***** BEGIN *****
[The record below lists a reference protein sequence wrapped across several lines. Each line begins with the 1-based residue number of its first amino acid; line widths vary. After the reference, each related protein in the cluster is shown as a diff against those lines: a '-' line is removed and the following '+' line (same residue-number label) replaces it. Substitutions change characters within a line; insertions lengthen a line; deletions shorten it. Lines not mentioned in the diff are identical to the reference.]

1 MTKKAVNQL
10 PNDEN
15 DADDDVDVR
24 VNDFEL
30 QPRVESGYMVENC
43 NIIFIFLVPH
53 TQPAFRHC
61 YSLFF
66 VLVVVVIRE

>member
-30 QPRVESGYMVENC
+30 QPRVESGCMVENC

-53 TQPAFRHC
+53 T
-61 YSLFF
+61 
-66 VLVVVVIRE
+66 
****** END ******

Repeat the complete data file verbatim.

[The record below lists a reference protein sequence wrapped across several lines. Each line begins with the 1-based residue number of its first amino acid; line widths vary. After the reference, each related protein in the cluster is shown as a diff against those lines: a '-' line is removed and the following '+' line (same residue-number label) replaces it. Substitutions change characters within a line; insertions lengthen a line; deletions shorten it. Lines not mentioned in the diff are identical to the reference.]

1 MTKKAVNQL
10 PNDEN
15 DADDDVDVR
24 VNDFEL
30 QPRVESGYMVENC
43 NIIFIFLVPH
53 TQPAFRHC
61 YSLFF
66 VLVVVVIRE

>member
-30 QPRVESGYMVENC
+30 QPRVESGCMVENC

-53 TQPAFRHC
+53 T
-61 YSLFF
+61 
-66 VLVVVVIRE
+66 